They call themselves the people of the yard. Actually, I think a friend of mine gave them that title. Regardless, the people of the yard arrived from Chicagoland for another year of the annual Dallam’s Pig Out, or Farm Party or Summer Party. Whatever its called, this weekend is like therapy without the couch.
For 37 years this group of my parents’ college friends (hailing from Quincy College, now known as Quincy University) have come to the farm the first weekend of August. (I have shared a bit about them here and here.)
The annual shin-dig started with just a few couples. But each year another family joined. Soon they hired babysitters to spend the weekend corralling my generation numbering 25 strong. And this year we captured moments of the third generation conspiring in games of cops and robbers and flashlight tag.
Describing this gathering is hard because it is such a diverse group of people who, if not committed to the tenants of true friendship, would probably not run in each other’s social circles. We come from varied backgrounds, careers, challenges and accomplishments, yet this one weekend serves as a stopping point. Life hits pause and we cleanse our spirits with laughter – oh my, do we laugh. And we cry . . . for those of the group who are no longer with us, but also, I think because, at least for me, I am overwhelmed to be among such loyal people who are so much more than friends, dare I say, more than family.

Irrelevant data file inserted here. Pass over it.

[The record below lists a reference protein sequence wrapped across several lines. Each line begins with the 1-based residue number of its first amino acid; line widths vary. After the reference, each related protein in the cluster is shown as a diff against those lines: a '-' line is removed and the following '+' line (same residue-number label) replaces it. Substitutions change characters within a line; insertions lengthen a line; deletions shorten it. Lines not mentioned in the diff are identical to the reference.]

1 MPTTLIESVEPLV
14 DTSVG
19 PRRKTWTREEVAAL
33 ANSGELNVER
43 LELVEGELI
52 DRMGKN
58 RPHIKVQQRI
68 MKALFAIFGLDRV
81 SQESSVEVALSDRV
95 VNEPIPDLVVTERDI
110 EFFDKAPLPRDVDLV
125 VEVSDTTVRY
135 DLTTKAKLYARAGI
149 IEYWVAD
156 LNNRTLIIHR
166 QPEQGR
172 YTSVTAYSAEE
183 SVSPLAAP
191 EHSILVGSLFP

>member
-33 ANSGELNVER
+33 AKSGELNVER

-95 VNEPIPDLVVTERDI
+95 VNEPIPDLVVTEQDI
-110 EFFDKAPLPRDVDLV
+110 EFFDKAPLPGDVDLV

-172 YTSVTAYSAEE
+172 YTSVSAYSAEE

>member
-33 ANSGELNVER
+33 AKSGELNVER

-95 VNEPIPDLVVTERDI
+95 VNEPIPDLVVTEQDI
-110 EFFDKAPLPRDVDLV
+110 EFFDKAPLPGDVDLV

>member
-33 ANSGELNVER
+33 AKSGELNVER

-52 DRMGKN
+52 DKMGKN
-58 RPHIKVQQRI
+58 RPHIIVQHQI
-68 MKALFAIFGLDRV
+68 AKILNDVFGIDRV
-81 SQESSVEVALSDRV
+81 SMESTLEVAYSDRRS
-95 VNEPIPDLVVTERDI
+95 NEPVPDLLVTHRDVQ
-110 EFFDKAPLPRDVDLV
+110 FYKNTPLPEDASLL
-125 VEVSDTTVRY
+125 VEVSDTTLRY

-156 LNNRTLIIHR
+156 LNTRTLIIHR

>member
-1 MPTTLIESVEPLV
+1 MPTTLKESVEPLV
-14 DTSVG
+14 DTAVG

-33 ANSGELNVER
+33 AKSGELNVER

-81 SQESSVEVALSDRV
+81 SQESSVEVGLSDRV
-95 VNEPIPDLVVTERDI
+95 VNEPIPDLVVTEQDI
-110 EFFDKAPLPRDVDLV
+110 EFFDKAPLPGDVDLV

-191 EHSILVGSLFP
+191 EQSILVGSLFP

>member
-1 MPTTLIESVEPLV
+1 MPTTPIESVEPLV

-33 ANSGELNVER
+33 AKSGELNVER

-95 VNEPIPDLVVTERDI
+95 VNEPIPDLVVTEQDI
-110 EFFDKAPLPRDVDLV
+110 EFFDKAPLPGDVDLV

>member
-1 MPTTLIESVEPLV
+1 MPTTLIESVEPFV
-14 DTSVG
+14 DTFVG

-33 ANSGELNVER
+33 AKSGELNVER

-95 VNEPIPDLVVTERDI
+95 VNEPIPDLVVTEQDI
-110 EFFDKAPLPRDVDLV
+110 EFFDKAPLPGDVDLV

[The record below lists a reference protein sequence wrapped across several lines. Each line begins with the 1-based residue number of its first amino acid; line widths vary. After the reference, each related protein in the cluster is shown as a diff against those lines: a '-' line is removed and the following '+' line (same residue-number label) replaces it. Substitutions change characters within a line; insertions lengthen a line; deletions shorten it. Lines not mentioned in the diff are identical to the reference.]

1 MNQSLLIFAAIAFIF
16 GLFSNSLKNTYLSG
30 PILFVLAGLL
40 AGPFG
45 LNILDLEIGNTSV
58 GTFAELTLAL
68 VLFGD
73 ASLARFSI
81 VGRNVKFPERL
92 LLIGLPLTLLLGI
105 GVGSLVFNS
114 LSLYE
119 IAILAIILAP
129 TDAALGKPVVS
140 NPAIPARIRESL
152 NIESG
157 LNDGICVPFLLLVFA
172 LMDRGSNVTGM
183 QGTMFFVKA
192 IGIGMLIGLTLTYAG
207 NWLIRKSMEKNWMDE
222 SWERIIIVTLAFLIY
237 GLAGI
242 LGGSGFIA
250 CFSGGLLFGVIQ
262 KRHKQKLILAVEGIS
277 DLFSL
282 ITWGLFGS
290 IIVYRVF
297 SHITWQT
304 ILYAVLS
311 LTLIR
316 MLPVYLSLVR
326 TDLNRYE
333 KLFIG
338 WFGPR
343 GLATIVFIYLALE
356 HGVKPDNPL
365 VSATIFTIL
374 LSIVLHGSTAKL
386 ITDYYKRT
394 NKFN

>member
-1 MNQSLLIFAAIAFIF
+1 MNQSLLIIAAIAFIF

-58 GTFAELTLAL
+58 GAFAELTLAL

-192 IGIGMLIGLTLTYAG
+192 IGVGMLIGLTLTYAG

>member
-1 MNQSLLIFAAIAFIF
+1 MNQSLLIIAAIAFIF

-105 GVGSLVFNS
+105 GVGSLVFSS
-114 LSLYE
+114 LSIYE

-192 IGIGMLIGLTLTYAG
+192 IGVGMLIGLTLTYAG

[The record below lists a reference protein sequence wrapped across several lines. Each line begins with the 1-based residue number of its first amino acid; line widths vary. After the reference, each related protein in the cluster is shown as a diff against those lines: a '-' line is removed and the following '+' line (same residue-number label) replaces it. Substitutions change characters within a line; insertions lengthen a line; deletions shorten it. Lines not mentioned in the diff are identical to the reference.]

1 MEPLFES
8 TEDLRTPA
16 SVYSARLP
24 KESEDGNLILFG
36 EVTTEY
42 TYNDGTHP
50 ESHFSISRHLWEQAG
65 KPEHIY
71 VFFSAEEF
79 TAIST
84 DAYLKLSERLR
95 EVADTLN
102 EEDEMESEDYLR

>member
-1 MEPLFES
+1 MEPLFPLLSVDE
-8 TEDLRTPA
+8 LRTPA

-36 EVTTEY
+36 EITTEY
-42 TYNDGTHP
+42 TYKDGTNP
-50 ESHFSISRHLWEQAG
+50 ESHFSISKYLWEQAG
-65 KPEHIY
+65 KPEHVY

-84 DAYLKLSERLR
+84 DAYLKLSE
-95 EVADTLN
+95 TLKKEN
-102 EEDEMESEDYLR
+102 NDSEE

Folks arrive Friday, pitch tents, and fill the mobile cooler with food and spirits. Certain people jump right in the pool or hot tub. Others gravitate to the hammock or creek. The days are filled with conversation, bag games, treks down the road, tours of my mom’s garden and food.
Oh, the food. Its a three-day pot luck. Saturday night is our “fancy” dinner with bar-b-qued pork chops and sweet corn. We toast to the tradition that probably started to keep the collegiate fantasy alive, but now is so much more.
We’ve braved ungodly hot and humid summer weekends, and huddled in sweatshirts and blankets on cold nights. The campers have weathered storms, flooded tents, holes in air mattresses, wandering 4-H horses and cattle, and a pig’s head on a pillow. Yep, there’s a story for that.
And stories for so many other things. In 37 years, we’ve accumulated quite the memory book from the water balloon fight that resulted in a broken window to folks arriving by plane. There was the time my dad took ill and the men decided to do chores resulting in the escape of an entire farrowing house of baby pigs. Talk about pig scramble.
We’ve celebrated milestone years with t-shirts, Ag Olympics, tent decorating contests and cookbooks. We’ve showered engaged couples and expecting parents.
Farms are places where the cyclic nature of life occurs daily. Naturally, it has become the place we gather each year to renew ourselves in some fashion. Here’s to 37 more years. Party on, people of the yard. Party on.